I have consistently blogged about improving as a chess player for the last three years, and now that I have accomplished my modest goals I thought I will write a series on my methods that I am sure will be of use to other adults as well.
A little bit about my current playing level so you can see if it makes sense for you to read further because I’d imagine you don’t want to read a series written by someone lower rated than yourself.
- Lichess Peak Classical Rating: 2045
- USCF Peak Rating: 1605
- FIDE Peak Rating: 1254
A little bit about my chess life
My earliest memories of chess are playing against my uncle and crying when I lost to him. He started losing on purpose every once in a while, and when I figured out that he was losing on purpose I used to cry. So, it was a really bad deal for my uncle – I used to cry when I lost against him, and I used to cry when I won!
Image credit: Riccardo Cuppini
My grandfather played chess, and all his five sons play chess, so chess came very naturally to me. I don’t quite remember when I started playing chess, but I feel like I have always played it. I played for my college team for my first year. In the tournament at Delhi University – I remember playing six games – winning one, drawing one, and losing all others. This along with the fact that I joined my college’s debating team in the second year, and was far more successful there than in my chess meant that I gave up playing chess, and focused on the debating society. I think I stopped playing chess altogether at around the age of 20.
I picked it up again when I was 33 or so and exclusively played correspondence chess online. I enjoyed the stress free nature of correspondence chess, and I was quite happy doing that. At that time I happened to talk to a colleague about chess, and he told me he was around 2000 rated when he played as a kid, and I asked him about what work he put in and that he must know a lot of theory. He told me that he didn’t and that you don’t need theory to go to that level.
That was really when I started playing 15 minute games with the intention of improving my chess, and the more I played the more I was drawn into the game. I steadily ranked between 1550 – 1650 in the 15 minute pool on chess.com and in 2015 I decided to make an effort to improve my game as evidenced by my online rating. I found some success but was stuck at the same range for two years or so.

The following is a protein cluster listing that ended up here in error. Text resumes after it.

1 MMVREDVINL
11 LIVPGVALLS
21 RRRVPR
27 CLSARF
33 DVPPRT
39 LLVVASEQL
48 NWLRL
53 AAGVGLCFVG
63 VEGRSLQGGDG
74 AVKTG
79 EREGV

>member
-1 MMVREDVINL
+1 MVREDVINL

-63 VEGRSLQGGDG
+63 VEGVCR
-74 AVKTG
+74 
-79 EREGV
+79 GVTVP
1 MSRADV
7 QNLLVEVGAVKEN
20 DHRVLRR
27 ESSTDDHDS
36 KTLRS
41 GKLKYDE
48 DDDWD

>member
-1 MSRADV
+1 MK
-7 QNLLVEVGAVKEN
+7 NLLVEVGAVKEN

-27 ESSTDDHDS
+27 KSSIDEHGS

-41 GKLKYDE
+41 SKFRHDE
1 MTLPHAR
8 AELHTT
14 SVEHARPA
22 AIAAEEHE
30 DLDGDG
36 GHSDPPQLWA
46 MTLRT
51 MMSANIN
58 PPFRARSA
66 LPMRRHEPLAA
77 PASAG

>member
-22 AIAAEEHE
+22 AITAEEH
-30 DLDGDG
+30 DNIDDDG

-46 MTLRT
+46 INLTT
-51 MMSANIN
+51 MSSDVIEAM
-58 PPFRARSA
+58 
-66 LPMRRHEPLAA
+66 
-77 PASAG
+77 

I realised that chess is a very difficult discipline and not only do you need to put in the hours – you need to know where to put them in, and have a structure to your learning method. I truly started improving when I got a coach and the one lesson per week with him along with the effort I put in helped me progress steadily.
I also felt that there was no guide or book available to adult players to guide them through this improvement process, so I decided to write one myself based on my experience and the methods that I used which helped me improve.
I think this method can be used by just about everyone who is willing to put in the work, and coming from an amateur it should be more relatable than the books written by professionals who were very good from a very early stage in their life.
I had two goals starting my chess improvement journey – the improvement itself, but also not forgoing the joy I got from the game. If I had to spend hours training on tactics then that would have worn me out and turned me away from chess. Similarly, playing for hours without seeing any improvement would also mean that I would have been turned away from chess. I wanted to balance work and play, and I believe I have been very successful in this. In fact, the more I learned about chess, the more I appreciated it as an art form, and from playing in tournaments to reading chess books – my life has been vastly enriched because of my hobby.
In this series I will describe my methods, and techniques to you with the hope that you will be able to emulate them and improve your own game, and develop a deeper passion for the game. This series will consist of the following posts:
- End Games
- How to improve as an adult chess player – Par 1: Introduction
- How to improve as an adult chess player – Part 2: Swindles
- How to improve as an adult chess player – Part 3: Openings
- How to improve as an adult chess player – Part 4: Middlegames